Visual Familiarity & Vegetable Picture Books
Research led by Professor Carmel Houston-Price has been particularly interested in the role of visual familiarity and food neophobia (food fussiness) in preschool children.
To investigate visual familiarity the research team created and tested how vegetable picture books would help change children’s behaviour toward vegetables, particularly comparing vegetables they were familiar with and those which they were not familiar with.
Over a number of studies Professor Houston-Price and her team have shown that reading a picture book over a two week period increases a pre-school child’s willingness and consumption of eating a vegetable, particularly for vegetables that children are not familiar with before reading a picture book. For more information about the research studies access the academic papers below.
- Houston-Price, C., Butler, L., & Shiba, P. (2009). Visual exposure impacts on toddlers’ willingness to taste fruits and vegetables. Appetite, 53(3), 450–453. https://doi.org/10.1016/j.appet.2009.08.012
- Heath, P., Houston-Price, C., & Kennedy, O. (2014). Let’s look at leeks! Picture books increase toddlers’ willingness to look at, taste and consume unfamiliar vegetables. Frontiers in psychology, 5, 191.
- Owen, L. H., Kennedy, O. B., Hill, C., & Houston-Price, C. (2018). Peas, please! Food familiarization through picture books helps parents introduce vegetables into pre-schoolers’ diets. Appetite, 128, 32-43.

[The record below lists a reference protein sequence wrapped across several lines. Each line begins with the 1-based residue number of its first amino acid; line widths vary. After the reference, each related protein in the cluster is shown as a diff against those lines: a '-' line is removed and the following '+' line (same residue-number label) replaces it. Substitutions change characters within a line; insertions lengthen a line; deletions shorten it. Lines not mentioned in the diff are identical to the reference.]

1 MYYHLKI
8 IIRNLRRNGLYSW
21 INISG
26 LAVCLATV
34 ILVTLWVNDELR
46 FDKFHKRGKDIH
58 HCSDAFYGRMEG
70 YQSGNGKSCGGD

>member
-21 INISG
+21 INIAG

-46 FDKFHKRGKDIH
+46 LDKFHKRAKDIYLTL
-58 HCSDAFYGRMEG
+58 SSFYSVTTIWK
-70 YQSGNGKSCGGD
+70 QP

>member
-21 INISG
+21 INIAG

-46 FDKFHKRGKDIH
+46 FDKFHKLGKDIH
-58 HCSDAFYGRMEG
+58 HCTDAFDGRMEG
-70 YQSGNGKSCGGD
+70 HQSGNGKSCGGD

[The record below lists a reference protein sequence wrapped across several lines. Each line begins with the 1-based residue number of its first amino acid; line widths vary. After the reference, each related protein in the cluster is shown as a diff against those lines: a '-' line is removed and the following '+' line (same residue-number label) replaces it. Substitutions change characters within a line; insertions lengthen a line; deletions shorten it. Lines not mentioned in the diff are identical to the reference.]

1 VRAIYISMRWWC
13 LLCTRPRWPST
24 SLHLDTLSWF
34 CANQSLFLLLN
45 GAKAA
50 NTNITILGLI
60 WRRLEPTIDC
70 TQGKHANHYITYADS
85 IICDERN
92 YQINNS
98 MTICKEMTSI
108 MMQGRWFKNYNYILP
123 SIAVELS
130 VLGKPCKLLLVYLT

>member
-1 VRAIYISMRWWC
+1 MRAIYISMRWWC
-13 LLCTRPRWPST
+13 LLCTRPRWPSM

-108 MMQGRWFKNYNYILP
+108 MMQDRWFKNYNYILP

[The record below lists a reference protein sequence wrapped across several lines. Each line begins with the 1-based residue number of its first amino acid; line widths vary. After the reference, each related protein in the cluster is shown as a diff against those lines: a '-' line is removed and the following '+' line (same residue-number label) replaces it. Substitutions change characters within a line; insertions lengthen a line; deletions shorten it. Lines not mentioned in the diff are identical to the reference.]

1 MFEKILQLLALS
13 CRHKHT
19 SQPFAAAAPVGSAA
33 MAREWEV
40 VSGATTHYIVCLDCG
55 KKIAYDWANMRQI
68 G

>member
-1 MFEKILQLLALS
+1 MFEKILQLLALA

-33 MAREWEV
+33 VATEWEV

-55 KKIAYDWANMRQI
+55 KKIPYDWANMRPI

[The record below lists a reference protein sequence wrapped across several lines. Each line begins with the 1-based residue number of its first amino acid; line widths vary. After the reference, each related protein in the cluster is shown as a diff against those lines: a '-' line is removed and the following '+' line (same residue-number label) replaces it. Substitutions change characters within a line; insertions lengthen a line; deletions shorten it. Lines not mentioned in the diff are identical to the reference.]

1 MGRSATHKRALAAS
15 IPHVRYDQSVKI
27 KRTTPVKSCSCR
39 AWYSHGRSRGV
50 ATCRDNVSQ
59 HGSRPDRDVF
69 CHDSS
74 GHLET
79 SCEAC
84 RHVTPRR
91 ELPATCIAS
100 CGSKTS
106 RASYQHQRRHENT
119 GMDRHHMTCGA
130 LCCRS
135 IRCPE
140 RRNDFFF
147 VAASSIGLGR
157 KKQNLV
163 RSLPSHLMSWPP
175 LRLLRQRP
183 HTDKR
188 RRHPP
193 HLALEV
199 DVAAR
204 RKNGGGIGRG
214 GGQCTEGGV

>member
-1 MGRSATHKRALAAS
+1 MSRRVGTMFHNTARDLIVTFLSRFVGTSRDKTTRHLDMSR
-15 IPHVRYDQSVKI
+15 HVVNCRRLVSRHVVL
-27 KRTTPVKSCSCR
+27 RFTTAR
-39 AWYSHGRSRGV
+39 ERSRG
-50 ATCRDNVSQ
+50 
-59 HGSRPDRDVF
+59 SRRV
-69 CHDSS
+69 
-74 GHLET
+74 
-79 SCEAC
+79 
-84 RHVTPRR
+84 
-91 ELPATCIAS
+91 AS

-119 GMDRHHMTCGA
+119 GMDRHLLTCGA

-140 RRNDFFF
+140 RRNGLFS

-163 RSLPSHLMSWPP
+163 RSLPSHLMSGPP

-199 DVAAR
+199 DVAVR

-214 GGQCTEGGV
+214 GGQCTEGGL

In 2019-2020 the research team participated in the See & Eat project funded by an EU initiative (EIT-Food). This project aimed to explore whether visual familiarity effects could be found from the use of ebooks and whether the effects shown in UK families could be found in Italian (2019) and Polish (2020) families.
For a summary into why ebooks may be an effective healthy eating intervention see the paper published in the Nutrition Bulletin, link below.
Dulay, K. M., Masento, N. A., Harvey, K., Messer, D. J., & Houston‐Price, C. (2020). Me and my veggies: The use of interactive, personalised picture books in healthy eating interventions. Nutrition Bulletin, 45(1), 51-58.
To find out more about See & Eat Project check out our Projects page for more details.
Family Mealtime Interventions
Recent research examining family mealtimes has involved the development of an email programme to encourage ‘Healthy Happy Family Eating’, funded by Netmums, the parenting organisation. We have also investigated the role of parents’ feeding goals in mealtimes. This work has included the development of a tool to measure parents’ family mealtime goals which has open access publication and is available here for researchers to use. Ongoing research is investigating family conflict and family mealtimes, mealtime stress and goal conflict in mealtime decision making.
Healthy Eating Game Interventions